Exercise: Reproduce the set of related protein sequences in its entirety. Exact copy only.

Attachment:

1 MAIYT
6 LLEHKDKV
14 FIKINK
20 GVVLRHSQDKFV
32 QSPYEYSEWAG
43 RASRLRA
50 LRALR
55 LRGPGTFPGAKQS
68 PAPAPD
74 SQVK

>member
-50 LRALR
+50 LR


1 MAIYT
6 LLEHKDKV
14 FIKINK
20 GVVLRHSQDKFV
32 QSPYEYSEWAG
43 RASRLRA
50 LRALR
55 LRGPGTFPGAKQS
68 PAPAPD
74 SQVK

>member
-50 LRALR
+50 LR